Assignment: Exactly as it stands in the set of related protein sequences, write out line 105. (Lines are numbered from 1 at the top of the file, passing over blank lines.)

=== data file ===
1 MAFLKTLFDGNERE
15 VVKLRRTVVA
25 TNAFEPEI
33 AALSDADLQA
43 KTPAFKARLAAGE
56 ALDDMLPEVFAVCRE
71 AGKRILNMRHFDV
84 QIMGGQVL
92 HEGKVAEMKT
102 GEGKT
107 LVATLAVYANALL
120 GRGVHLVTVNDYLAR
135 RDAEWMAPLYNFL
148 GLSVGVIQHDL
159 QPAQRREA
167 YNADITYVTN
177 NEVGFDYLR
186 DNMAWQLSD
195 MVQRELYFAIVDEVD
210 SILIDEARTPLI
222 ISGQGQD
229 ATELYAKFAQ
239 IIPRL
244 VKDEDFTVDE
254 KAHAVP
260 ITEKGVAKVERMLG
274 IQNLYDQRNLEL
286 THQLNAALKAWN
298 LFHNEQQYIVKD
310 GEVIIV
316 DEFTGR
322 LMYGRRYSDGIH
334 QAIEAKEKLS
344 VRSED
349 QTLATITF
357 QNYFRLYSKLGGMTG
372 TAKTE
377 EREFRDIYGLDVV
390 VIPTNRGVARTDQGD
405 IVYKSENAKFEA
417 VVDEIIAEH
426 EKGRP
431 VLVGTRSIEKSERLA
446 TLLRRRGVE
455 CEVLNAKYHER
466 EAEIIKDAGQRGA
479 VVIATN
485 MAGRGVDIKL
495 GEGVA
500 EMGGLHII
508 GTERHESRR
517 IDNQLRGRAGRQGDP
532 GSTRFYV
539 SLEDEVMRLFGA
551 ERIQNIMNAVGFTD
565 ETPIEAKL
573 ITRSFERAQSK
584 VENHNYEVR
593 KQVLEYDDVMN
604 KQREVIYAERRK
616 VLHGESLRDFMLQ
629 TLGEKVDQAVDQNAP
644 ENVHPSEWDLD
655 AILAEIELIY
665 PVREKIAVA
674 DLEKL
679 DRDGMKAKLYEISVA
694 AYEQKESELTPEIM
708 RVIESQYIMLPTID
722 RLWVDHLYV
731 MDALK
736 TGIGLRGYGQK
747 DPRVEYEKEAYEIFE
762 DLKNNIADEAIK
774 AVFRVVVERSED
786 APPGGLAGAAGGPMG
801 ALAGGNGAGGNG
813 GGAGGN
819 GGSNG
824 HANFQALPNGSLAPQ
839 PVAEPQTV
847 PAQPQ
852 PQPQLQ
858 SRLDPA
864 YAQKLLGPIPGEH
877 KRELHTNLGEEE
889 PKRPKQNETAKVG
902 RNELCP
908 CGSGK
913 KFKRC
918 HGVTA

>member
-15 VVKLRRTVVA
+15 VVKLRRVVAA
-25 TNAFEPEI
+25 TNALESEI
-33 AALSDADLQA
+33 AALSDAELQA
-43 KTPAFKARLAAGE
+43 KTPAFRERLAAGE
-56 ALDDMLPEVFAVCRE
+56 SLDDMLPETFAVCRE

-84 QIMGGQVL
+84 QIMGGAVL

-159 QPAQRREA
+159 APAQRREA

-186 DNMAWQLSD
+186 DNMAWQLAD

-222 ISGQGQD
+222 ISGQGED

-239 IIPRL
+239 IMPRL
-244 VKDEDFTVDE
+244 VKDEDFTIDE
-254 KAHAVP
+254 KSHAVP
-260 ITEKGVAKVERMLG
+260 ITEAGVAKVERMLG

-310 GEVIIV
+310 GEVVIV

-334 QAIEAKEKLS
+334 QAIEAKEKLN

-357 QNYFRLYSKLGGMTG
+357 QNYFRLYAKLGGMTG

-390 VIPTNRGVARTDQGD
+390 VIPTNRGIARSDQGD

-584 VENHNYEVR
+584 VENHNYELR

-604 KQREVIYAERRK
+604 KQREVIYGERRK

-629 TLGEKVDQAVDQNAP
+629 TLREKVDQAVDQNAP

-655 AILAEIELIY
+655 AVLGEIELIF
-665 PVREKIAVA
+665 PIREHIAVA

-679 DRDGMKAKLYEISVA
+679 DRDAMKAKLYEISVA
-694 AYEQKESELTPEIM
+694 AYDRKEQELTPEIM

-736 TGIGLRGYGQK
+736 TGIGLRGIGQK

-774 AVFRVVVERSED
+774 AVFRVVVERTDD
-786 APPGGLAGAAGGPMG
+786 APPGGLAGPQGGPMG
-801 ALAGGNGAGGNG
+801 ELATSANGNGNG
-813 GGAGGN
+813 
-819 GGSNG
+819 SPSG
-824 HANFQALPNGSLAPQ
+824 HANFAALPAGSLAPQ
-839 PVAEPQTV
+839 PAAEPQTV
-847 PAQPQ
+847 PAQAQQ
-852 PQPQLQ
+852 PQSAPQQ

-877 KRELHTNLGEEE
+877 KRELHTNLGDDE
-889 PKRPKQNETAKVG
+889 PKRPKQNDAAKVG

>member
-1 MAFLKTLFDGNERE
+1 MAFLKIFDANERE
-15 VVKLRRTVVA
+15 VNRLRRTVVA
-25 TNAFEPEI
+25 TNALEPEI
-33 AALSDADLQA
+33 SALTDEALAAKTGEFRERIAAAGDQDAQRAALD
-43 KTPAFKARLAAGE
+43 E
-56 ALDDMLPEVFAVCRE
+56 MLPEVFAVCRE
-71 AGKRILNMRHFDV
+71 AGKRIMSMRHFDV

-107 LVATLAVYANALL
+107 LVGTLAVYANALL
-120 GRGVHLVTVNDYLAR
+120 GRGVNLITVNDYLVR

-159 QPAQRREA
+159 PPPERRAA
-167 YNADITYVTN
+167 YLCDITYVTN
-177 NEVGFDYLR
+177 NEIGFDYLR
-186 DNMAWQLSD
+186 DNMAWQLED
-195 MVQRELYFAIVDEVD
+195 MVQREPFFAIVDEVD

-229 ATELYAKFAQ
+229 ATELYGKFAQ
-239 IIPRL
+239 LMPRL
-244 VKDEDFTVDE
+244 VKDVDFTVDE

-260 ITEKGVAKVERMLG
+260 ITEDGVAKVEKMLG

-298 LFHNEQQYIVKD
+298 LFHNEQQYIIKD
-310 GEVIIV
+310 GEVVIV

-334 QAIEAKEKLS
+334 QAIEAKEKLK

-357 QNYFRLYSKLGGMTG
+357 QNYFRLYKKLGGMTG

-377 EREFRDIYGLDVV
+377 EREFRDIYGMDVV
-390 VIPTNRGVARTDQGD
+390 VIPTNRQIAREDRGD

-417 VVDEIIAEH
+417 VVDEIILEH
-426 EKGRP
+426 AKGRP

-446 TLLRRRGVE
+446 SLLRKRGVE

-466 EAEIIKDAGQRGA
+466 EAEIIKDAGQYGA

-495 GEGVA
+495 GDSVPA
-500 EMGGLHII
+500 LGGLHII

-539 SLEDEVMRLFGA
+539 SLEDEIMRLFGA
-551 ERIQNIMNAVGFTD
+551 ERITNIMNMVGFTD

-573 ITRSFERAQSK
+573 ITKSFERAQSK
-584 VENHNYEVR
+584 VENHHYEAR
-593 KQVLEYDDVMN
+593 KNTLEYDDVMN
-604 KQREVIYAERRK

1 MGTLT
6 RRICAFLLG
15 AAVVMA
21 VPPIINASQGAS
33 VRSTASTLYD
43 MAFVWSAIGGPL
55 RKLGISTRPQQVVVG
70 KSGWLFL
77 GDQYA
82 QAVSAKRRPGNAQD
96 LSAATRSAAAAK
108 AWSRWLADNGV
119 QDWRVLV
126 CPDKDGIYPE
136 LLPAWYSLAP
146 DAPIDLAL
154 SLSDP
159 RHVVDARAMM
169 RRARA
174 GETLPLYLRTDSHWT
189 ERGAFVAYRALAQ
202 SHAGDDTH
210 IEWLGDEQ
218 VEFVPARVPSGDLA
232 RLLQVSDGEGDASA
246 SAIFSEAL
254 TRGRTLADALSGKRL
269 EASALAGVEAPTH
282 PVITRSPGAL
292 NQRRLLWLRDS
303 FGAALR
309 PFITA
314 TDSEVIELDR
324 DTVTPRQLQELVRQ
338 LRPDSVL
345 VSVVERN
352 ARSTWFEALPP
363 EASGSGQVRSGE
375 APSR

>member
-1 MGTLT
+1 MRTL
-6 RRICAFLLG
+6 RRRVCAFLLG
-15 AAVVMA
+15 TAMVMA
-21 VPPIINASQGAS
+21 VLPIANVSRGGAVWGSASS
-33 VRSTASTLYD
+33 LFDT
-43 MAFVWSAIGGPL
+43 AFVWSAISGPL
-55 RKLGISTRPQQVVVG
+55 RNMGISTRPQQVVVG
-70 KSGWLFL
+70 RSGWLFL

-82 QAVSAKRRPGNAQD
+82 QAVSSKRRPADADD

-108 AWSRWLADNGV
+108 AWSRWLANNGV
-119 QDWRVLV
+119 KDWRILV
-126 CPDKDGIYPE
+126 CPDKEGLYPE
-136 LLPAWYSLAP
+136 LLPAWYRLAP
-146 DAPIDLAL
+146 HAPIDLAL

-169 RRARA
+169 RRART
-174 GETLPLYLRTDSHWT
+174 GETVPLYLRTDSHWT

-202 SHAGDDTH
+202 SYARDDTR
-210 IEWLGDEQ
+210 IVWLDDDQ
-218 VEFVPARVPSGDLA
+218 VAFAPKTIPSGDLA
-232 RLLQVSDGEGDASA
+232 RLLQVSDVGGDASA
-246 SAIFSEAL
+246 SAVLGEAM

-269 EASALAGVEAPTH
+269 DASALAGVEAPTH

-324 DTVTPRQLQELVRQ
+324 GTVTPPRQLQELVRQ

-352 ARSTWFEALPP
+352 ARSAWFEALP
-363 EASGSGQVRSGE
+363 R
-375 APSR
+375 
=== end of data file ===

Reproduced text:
-159 QPAQRREA